Common Materials Used During Wire Forming, Part 1

materials used wire forming

In addition to our numerous high-quality spring manufacturing services, we at J & J Spring Enterprises are proud to offer quality wire forming services to all our clients. We create wire-formed components from a variety of wire types, materials and gauges, allowing us to create products in a huge range of shapes, sizes and configurations to meet your every need.

Within the wire forming world, the material used plays a huge role in the eventual use and quality of the component. Even two wire-formed items that are nearly identical will differ in major ways if they’re made from different materials. With this in mind, this two-part blog series will go over many of the most common materials that are used during the wire forming process.

Stainless Steel Grade 304

Many wire forming projects require corrosion resistance, and grade 304 stainless steel is a great product for this purpose. It’s an austenitic stainless steel alloy, meaning it has great corrosion resistance and is also very strong.

For this reason, grade 304 is often used for heavier loads that are exposed to mild corrosive materials. It can resist oxidation better than plain steel or iron in most cases, and can be used in processes up to 870 degrees Celsius – nearly 1,400 degrees before the alloy begins to melt.

Stainless Steel Grade 316

Another austenitic stainless steel that’s even more resistant to corrosion is grade 316 stainless steel, which also wards off chlorides and salts. It is a bit weaker than grade 304, and has a slightly lower maximum temperature use (roughly 800 Celsius), but its corrosion resistance is even higher.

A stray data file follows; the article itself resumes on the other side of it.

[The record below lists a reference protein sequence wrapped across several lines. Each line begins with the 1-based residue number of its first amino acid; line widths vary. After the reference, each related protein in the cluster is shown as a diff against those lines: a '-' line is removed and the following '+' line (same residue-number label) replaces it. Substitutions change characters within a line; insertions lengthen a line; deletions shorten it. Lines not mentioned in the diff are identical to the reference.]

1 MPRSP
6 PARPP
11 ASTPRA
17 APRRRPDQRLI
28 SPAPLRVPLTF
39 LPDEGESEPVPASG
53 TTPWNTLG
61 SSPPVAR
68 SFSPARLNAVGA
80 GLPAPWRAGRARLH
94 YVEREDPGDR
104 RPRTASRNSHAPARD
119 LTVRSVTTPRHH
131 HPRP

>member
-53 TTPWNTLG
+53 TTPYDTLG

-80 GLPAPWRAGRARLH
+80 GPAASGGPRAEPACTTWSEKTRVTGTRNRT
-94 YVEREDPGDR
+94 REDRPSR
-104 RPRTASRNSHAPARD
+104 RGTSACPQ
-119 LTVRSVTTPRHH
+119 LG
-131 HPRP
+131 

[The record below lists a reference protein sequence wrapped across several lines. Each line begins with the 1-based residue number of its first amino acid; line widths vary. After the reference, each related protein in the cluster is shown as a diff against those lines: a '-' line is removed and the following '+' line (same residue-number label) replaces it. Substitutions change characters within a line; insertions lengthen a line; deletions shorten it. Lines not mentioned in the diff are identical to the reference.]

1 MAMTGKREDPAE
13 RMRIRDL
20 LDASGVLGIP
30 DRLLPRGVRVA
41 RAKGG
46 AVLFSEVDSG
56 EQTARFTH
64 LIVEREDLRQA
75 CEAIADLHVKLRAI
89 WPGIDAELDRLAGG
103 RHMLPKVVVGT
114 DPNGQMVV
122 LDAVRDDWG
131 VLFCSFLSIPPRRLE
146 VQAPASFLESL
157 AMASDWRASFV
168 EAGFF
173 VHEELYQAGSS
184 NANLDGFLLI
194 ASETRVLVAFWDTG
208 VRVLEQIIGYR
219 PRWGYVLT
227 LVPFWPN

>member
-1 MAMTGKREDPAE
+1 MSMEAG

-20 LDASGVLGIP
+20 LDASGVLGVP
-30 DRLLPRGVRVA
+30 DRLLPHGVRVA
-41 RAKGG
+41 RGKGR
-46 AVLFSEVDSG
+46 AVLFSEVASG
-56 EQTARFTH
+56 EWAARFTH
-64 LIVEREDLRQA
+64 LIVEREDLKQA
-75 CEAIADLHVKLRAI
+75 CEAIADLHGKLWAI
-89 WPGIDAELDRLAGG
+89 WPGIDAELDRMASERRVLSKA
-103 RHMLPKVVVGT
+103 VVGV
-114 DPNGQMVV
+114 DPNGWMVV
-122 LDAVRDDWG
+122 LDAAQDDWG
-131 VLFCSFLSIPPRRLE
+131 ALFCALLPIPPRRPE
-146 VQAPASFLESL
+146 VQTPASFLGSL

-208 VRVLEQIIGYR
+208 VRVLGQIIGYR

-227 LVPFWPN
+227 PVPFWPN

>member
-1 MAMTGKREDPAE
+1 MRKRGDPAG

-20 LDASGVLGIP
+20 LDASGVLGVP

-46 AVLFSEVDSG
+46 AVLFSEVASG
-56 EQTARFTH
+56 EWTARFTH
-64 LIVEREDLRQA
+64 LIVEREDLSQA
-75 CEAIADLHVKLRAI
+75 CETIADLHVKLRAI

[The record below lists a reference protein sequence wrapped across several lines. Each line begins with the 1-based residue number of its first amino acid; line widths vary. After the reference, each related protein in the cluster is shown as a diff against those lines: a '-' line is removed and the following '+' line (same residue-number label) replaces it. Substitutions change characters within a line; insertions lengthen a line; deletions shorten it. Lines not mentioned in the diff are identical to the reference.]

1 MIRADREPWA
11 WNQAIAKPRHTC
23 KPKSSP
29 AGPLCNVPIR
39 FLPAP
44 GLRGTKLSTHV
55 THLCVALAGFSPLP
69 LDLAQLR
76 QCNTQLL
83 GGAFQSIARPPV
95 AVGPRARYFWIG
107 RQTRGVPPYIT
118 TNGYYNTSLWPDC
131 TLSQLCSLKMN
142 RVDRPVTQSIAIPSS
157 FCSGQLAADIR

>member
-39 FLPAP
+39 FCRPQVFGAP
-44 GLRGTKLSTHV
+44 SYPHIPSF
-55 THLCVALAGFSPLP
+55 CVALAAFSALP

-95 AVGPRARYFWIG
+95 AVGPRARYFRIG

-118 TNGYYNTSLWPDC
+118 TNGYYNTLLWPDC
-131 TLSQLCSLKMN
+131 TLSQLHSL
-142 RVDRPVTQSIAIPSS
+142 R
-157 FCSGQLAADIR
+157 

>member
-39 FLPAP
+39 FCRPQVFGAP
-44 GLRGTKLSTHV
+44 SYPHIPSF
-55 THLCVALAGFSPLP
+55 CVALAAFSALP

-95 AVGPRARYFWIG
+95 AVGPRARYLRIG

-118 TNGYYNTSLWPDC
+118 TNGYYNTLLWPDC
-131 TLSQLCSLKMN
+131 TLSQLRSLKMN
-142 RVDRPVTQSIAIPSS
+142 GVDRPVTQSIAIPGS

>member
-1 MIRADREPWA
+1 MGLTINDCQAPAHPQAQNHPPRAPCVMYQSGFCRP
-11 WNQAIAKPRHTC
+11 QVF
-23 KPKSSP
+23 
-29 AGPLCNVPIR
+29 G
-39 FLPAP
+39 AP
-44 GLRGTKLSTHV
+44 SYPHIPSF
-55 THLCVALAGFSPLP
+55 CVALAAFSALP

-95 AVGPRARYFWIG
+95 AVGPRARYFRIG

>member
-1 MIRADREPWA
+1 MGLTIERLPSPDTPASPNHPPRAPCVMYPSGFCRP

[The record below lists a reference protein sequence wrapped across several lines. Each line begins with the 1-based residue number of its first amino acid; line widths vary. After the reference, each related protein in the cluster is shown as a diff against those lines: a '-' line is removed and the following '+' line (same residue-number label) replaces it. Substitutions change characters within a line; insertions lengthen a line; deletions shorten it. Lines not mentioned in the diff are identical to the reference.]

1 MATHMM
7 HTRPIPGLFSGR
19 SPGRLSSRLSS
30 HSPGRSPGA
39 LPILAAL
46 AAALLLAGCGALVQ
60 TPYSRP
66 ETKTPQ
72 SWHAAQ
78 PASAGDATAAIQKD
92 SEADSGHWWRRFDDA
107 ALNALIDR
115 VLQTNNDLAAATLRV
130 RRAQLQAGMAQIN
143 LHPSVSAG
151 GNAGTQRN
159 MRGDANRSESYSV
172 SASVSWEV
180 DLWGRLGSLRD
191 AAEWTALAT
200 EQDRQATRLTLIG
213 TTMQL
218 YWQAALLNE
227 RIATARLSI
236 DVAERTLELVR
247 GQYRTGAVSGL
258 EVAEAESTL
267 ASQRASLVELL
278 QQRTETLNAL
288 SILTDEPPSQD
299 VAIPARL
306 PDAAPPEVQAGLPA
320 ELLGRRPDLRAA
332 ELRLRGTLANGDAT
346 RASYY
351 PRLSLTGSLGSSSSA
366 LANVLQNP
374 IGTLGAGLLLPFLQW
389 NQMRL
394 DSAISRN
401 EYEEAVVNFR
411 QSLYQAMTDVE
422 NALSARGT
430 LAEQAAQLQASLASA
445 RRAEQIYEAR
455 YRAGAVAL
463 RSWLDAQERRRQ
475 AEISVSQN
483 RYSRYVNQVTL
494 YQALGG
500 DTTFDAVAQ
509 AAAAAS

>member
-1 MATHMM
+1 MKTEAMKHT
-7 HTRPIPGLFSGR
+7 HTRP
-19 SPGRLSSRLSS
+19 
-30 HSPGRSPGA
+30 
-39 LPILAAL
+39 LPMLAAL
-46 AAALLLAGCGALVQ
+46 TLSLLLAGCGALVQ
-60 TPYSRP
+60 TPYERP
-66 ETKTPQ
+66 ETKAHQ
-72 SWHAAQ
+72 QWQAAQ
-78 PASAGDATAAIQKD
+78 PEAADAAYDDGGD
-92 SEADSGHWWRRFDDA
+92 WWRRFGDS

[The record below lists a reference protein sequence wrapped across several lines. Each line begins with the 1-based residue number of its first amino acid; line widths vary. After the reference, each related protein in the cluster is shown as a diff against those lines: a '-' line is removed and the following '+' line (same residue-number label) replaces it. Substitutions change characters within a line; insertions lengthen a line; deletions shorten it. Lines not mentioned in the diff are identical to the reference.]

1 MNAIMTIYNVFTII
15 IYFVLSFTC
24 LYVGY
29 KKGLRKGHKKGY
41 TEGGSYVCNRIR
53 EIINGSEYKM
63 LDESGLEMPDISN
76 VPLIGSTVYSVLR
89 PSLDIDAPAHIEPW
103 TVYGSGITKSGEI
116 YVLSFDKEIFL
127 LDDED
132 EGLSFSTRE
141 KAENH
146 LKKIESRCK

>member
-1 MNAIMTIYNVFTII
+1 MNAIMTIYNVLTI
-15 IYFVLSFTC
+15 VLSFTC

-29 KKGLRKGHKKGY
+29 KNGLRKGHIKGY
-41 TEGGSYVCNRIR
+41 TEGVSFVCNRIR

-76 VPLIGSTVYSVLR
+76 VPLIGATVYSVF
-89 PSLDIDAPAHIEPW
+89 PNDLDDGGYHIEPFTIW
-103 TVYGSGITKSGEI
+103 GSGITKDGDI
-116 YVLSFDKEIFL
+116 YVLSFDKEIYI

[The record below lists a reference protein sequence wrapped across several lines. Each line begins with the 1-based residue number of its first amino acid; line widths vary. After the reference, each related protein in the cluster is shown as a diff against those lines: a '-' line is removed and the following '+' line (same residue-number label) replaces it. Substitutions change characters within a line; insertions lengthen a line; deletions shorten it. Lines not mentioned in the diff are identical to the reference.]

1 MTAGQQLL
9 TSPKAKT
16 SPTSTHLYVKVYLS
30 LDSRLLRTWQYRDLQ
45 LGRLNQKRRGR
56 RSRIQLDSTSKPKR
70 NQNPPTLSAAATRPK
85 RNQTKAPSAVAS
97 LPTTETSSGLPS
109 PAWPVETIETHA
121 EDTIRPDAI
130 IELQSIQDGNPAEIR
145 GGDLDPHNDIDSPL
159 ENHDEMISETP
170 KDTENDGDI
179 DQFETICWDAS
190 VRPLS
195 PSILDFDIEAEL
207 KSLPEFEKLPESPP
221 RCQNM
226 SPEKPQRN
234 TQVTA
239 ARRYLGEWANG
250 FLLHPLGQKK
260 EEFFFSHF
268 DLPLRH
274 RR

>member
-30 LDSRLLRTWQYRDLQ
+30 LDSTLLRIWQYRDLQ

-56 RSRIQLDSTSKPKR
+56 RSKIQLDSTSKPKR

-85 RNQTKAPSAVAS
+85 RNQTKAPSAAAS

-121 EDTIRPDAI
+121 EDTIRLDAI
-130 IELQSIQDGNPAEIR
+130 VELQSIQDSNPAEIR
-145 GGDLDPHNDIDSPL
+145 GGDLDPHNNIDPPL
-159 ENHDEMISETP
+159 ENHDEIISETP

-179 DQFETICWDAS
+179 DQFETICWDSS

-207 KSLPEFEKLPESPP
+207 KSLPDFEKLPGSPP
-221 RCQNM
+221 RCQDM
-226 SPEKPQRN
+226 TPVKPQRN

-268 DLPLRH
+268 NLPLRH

For this reason, grade 316 is often used in cooking and naval situations. In situations where you might normally use grade 304 but the conditions are too caustic, or when chlorides are present, 316 will be chosen instead.

Stainless Steel Grade 434

A different stainless steel grade is 434, which is ferritic and has great resistance to pitting rather than corrosion. It has a good maximum temperature usage (815 degrees Celsius), and while it’s not as chemically resistant as the two previous grades we noted, it still has better corrosion resistance properties than plain steal. It also comes at a lower cost than the austenitic types we went over above.

Polyester TGIC Powder Coat

In many cases, wire forming manufacturing requires a specialized coating that protects the wire from either temperature or chemical exposure. One such coating is polyester triglycidyl isocyanurate (TGIC) powder coat, which is extremely hard and will not be marred or chipped by abrasion. Polyester TGIC powder coating also resists salt spray, meaning it’s often used in environments with chlorides present. This material does have a very low melting point of about 300 degrees Fahrenheit, however, so it cannot be used in high-temperature environments.

For more on the common material types used in wire forming processes, or to learn about any of our spring manufacturing services, speak to the staff at J & J Spring Enterprises today.